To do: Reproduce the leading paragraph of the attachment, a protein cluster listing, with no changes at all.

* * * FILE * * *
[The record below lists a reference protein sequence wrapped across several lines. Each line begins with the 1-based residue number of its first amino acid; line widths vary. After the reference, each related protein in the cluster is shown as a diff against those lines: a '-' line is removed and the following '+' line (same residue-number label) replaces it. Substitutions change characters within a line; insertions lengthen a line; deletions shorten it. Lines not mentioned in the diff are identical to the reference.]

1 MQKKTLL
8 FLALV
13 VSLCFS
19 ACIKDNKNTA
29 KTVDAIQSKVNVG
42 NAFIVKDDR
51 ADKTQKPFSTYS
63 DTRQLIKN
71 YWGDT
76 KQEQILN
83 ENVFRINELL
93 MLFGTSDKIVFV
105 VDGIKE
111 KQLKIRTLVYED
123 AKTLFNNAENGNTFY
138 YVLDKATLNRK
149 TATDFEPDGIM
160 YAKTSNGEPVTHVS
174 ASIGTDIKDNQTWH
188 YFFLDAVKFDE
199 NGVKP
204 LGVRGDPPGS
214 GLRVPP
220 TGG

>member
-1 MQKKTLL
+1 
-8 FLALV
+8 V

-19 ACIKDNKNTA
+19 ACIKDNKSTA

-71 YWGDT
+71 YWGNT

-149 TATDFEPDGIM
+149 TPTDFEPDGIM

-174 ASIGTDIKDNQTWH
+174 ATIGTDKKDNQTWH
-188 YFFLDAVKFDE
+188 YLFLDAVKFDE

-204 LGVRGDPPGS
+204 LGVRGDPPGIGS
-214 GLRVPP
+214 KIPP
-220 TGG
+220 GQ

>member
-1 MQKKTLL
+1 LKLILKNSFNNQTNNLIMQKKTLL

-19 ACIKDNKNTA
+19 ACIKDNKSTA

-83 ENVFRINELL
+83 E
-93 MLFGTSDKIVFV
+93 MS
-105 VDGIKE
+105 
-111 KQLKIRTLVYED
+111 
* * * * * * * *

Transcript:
[The record below lists a reference protein sequence wrapped across several lines. Each line begins with the 1-based residue number of its first amino acid; line widths vary. After the reference, each related protein in the cluster is shown as a diff against those lines: a '-' line is removed and the following '+' line (same residue-number label) replaces it. Substitutions change characters within a line; insertions lengthen a line; deletions shorten it. Lines not mentioned in the diff are identical to the reference.]